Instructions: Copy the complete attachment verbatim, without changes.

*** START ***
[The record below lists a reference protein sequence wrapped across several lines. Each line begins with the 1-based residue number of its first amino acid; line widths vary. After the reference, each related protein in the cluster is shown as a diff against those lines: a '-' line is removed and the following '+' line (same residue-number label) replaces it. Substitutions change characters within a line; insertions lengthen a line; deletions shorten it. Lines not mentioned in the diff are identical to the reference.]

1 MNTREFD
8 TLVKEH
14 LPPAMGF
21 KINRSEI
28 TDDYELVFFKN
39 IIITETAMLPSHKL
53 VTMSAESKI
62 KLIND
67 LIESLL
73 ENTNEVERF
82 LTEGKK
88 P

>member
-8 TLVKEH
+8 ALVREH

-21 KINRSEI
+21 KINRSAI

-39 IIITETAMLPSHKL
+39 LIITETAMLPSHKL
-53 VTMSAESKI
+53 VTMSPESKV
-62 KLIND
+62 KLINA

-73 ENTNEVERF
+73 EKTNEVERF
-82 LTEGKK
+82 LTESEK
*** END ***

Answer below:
[The record below lists a reference protein sequence wrapped across several lines. Each line begins with the 1-based residue number of its first amino acid; line widths vary. After the reference, each related protein in the cluster is shown as a diff against those lines: a '-' line is removed and the following '+' line (same residue-number label) replaces it. Substitutions change characters within a line; insertions lengthen a line; deletions shorten it. Lines not mentioned in the diff are identical to the reference.]

1 MNTREFD
8 TLVKEH
14 LPPAMGF
21 KINRSEI
28 TDDYELVFFKN
39 IIITETAMLPSHKL
53 VTMSAESKI
62 KLIND
67 LIESLL
73 ENTNEVERF
82 LTEGKK
88 P

>member
-8 TLVKEH
+8 ALVREH

-21 KINRSEI
+21 KINRSAI

-39 IIITETAMLPSHKL
+39 LIITETAMLPSHKL
-53 VTMSAESKI
+53 VTMSPESKV
-62 KLIND
+62 KLINA

-73 ENTNEVERF
+73 EKTNEVERF
-82 LTEGKK
+82 LTESEK